Burgess said that having both degrees give doctors a unique perspective on disease treatment.
“When you’re in clinic, you follow the algorithms and protocols you’re taught until new ones come out. However, being a physician scientist, I can work in clinic while progressing the science that drives those protocols,” she said. “With this program, I can explore a treatment algorithm in the lab, then maybe five years later be following it myself in clinic. I’ll be progressing science and seeing firsthand how it helps patients.”
She’s doing some of that already in the only program of its kind in Indiana: the Precision Genomics Program at Riley at IU Health, which develops personalized treatments for children with aggressive cancer.
“I’m really proud of that work. Through the core, students like me and other cancer researchers can access b sequencing data from a patient’s tumor, elucidate any aberrations, address those aberrations through experiments in lab, and all the while the patient continues to receive care at Riley. It is very translational in that aspect,” she said.
Growing up in New Jersey, Burgess became intrigued by the medical care given to her ailing mother and brother but had no way of knowing what being a doctor was like. A love of science drove her in college to major in biochemistry “to get my footing,” she said, and she tacked on two minors to give herself more career options.
Even then, she still wasn’t entirely sure what to do when she graduated. She’d volunteered at hospitals and gained some research experience. A biotech startup in North Carolina’s Research Triangle hired her to head up the microbiology lab.
“I got bored,” Burgess admitted. “I was designing my own protocols and experiments. But in a pharma company, at the end of the day your job is done.”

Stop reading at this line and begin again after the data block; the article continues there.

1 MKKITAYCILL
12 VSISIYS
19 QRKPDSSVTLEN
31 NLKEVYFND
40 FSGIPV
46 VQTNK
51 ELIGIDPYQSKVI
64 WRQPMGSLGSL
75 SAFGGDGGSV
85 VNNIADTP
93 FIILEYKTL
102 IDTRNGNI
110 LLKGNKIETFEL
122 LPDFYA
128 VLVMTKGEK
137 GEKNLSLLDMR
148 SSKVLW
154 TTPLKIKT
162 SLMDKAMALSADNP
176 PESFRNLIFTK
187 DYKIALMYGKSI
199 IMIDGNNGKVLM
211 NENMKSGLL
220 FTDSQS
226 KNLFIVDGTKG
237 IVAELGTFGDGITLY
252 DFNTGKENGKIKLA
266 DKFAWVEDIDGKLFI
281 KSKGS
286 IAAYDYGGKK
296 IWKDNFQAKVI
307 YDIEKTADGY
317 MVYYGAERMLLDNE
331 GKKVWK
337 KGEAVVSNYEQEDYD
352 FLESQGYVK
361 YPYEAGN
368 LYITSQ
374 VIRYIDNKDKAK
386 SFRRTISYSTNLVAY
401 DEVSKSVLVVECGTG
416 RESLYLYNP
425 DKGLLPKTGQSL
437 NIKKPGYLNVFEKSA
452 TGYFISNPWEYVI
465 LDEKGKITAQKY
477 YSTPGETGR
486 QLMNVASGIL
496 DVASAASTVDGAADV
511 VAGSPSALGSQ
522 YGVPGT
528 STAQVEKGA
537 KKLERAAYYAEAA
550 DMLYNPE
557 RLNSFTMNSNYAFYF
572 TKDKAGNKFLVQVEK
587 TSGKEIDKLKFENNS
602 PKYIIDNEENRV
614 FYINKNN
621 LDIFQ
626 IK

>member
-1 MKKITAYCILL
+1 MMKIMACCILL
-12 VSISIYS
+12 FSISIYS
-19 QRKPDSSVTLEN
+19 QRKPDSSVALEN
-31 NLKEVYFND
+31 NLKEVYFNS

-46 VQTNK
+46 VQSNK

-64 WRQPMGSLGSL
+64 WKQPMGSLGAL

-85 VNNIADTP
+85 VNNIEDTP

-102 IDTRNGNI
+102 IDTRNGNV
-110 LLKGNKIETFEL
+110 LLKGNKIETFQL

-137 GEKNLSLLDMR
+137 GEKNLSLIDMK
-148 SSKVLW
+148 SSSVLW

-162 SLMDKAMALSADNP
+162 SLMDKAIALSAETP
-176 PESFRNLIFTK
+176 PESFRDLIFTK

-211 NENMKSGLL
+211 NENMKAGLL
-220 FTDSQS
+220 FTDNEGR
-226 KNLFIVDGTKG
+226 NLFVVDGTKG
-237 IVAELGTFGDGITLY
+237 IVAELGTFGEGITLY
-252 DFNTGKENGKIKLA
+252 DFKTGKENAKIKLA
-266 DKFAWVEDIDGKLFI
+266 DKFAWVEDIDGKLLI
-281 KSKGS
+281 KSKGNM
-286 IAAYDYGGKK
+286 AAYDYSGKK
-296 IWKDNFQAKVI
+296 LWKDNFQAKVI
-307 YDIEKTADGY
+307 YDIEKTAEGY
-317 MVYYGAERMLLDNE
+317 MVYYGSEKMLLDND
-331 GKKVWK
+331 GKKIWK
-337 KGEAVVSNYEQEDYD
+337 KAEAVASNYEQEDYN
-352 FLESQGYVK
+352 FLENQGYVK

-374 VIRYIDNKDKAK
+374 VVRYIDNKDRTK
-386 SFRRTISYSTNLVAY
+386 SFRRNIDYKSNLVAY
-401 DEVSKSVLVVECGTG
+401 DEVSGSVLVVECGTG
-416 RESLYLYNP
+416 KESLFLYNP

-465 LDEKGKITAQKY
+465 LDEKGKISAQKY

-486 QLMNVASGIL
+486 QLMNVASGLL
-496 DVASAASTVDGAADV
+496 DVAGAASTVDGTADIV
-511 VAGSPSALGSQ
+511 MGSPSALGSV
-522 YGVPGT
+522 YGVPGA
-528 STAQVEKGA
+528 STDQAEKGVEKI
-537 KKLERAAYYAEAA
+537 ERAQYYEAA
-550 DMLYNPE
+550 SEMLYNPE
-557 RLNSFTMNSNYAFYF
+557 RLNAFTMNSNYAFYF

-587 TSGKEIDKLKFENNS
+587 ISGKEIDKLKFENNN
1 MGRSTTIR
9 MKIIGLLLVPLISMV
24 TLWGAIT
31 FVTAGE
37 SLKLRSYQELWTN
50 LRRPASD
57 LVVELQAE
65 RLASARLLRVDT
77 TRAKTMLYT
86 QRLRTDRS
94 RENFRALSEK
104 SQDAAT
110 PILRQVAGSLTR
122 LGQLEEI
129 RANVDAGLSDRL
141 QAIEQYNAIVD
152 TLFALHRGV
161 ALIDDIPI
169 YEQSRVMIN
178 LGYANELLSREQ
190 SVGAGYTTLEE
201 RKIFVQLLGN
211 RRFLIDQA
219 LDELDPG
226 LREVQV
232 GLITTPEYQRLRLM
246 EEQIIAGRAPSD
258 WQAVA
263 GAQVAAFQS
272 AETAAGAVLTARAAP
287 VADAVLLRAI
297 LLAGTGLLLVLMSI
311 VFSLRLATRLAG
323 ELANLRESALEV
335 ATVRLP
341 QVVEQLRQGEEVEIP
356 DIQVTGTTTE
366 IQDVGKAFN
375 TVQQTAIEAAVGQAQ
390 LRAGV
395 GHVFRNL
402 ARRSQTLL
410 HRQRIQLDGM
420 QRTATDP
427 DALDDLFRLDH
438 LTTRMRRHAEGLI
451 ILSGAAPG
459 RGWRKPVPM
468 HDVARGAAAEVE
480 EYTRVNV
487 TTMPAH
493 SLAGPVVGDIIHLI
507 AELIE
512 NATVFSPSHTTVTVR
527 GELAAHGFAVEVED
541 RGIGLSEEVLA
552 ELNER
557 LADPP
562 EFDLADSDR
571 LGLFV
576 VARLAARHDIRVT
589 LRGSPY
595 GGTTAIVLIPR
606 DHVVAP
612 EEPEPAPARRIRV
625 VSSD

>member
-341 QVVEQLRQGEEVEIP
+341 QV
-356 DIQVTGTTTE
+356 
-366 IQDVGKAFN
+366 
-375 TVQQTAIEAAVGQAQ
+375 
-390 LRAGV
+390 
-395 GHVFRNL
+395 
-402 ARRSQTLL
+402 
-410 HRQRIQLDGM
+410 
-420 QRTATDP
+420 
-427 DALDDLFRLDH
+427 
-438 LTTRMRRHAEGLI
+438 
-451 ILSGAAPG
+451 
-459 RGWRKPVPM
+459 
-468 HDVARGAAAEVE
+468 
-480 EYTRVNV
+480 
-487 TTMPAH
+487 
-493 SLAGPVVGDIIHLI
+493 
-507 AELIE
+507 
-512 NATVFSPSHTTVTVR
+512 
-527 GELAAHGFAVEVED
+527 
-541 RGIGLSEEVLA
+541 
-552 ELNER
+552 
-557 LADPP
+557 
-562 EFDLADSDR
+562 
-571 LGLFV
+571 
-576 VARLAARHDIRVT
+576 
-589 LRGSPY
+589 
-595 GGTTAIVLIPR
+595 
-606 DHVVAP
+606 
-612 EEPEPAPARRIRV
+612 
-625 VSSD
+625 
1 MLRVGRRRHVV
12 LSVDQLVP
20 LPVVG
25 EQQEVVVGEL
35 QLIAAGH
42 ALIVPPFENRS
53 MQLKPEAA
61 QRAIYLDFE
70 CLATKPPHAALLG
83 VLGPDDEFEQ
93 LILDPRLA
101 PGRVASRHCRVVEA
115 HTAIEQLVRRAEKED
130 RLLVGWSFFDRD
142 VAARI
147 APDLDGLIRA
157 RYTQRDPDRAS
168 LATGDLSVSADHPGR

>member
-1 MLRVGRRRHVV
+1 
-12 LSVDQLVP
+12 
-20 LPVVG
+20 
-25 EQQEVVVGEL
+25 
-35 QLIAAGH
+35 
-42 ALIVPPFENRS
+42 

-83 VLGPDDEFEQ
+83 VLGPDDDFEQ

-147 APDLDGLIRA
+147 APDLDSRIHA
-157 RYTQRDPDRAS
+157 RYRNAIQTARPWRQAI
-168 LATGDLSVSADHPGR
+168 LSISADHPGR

Wanting more, she joined a pediatric oncology lab to conduct research around rhabdomyosarcoma, the most common type of sarcoma found in children.
“I was happy! I got to shadow my principal investigators, who are experts in their field, and I thought, ‘This is cool!’” she said. “So, I decided to dive in.”
Several universities invited Burgess for medical school interviews. IUSM’s approach stood out, she said.
“In these interviews, you’re grilled about your research, where your interests lie, how much you know about their programs and so on. Some schools just presented themselves like, ‘You need us more than we need you, so prove why we should have you here,’” Burgess said. “IU was more like, ‘Everybody who makes it to an MD/PhD interview is an exceptionally skilled person already. We respect that.’ They were much more welcoming and knew what opportunities they could offer that I would be interested in. I felt valued.”
The Hester Scholarship has reinforced that feeling.
“It’s already enabled me to get supplies for the lab. I have travel money. I’m going to the Children’s Tumor Foundation conference this summer with that funding. And the Hester Scholarship application was the first time I had spelled out my research and career trajectory, which is something I’m going to have to do for the rest of my career to get grants and funding. It was an awesome way to do that.”